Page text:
Why keep identity-based equality comparison?

Mike Meyer mwm at mired.org
Sat Jan 14 17:17:52 EST 2006

Noam Raphael <spam.noam at gmail.com> writes:
>>>Also note that using the current behaviour, you can't easily
>>>treat objects that do define a meaningful value comparison, by
>> Yes you can. Just use the "is" operator.
> Sorry, I wasn't clear enough. In "treating" I meant how containers
> treat the objects they contain. For example, you can't easily map a
> value to a specific instance of a list - dict only lets you map a
> value to a specific *value* of a list.

Wrong. All you have to do is create a list type that uses identity
instead of value for equality testing. This is easier than mapping an
exception to false.

> Another example - you can't
> search for a specific list object in another list.

Your proposed == behavior doesn't change that at all.

>> I will point out why your example usages aren't really usefull if
>> you'll repeat your post with newlines.
> Here they are:
> * Things like "Decimal(3.0) == 3.0" will make more sense (raise an
> exception which explains that decimals should not be compared to
> floats, instead of returning False).

While I agree that Decimal(3.0) == 3.0 returning false doesn't make
sense, having it raise an exception doesn't make any more sense. This
should be fixed, but changing == doesn't fix it.

> * You won't be able to use objects as keys, expecting them to be
> compared by value, and causing a bug when they don't. I recently wrote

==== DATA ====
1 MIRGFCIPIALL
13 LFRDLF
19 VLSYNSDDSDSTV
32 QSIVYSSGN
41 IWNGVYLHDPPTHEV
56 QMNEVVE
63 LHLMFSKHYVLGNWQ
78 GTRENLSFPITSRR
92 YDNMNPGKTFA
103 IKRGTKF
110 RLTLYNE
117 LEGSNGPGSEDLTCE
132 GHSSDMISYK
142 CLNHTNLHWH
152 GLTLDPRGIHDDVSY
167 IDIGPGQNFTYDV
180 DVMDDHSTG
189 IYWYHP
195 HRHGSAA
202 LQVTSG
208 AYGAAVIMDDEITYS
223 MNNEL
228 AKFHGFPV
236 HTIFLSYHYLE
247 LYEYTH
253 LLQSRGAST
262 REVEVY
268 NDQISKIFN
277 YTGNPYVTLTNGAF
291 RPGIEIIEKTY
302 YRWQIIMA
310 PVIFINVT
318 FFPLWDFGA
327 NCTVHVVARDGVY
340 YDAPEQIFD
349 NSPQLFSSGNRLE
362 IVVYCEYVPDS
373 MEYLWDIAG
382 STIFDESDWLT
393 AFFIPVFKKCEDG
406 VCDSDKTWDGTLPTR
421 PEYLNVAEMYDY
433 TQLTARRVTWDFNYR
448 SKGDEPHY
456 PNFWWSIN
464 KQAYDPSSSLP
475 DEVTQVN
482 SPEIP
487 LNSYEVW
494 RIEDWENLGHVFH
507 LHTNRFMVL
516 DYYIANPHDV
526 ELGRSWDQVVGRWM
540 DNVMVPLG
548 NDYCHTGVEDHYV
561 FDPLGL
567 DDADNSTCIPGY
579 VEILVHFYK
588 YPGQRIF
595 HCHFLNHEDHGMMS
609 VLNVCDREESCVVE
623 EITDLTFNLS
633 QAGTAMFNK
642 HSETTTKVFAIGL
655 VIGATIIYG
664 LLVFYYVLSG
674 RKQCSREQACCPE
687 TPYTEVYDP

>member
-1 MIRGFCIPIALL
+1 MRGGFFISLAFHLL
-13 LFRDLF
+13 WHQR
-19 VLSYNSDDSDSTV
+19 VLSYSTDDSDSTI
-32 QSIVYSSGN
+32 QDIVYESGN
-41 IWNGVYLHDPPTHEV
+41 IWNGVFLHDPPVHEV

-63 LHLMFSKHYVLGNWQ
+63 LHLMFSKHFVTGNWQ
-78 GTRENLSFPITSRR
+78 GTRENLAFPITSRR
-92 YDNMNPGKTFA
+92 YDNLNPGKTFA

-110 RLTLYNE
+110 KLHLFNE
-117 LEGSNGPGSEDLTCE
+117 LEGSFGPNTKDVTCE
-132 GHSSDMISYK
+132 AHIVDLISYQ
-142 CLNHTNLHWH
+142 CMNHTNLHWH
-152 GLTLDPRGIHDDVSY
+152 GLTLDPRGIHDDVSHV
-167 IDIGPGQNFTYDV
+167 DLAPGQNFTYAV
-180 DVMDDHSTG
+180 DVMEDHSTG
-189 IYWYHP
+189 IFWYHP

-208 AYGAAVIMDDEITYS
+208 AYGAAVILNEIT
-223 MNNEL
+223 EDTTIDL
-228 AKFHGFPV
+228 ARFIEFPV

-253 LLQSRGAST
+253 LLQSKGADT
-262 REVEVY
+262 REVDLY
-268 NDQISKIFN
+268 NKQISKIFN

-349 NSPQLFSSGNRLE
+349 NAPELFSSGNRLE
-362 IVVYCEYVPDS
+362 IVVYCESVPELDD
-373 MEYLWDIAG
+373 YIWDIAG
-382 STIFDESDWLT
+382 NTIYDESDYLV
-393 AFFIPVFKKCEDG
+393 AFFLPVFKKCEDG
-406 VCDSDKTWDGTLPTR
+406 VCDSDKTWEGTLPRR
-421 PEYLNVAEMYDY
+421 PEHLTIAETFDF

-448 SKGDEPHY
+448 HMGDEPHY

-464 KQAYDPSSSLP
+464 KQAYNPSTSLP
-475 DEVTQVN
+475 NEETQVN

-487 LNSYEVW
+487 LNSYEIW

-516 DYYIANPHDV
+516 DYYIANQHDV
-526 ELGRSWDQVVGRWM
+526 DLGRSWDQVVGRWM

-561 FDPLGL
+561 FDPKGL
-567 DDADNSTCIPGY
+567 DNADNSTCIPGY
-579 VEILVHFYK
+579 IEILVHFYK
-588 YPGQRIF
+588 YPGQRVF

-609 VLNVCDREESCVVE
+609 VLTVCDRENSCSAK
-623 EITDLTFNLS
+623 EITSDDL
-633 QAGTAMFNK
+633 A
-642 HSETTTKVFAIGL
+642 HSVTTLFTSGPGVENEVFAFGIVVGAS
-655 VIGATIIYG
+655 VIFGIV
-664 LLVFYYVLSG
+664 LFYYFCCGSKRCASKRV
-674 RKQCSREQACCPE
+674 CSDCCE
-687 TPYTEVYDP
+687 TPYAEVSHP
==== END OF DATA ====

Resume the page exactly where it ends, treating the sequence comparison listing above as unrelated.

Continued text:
> a sort-of OCR program, which contains a mapping from a numarray array
> of bits to a character (the array is the pixel-image of the char).
> Everything seemed to work, but the program didn't recognize any
> characters. I discovered that the reason was that arrays are hashed
> according to their identity, which is a thing I had to guess. If
> default == operator were not defined, I would simply get a TypeError
> immediately.

This isn't a use case. You don't get correct code with either version
of '=='. While there is some merit to doing things that make errors
easier to find, Python in general rejects the idea of adding
boilerplate to do so. Your proposal would generate lots of boilerplate
for many practical situations.

> * It is more forward compatible - when it is discovered that two types
> can sensibly be compared, the comparison can be defined, without
> changing an existing behaviour which doesn't raise an exception.

Sorry, but that doesn't fly. If you have code that relies on the
exception being raised when two types are compared, changing it to
suddenly return a boolean will break that code.

Mike Meyer <mwm at mired.org>			http://www.mired.org/home/mwm/
Independent WWW/Perforce/FreeBSD/Unix consultant, email for more information.

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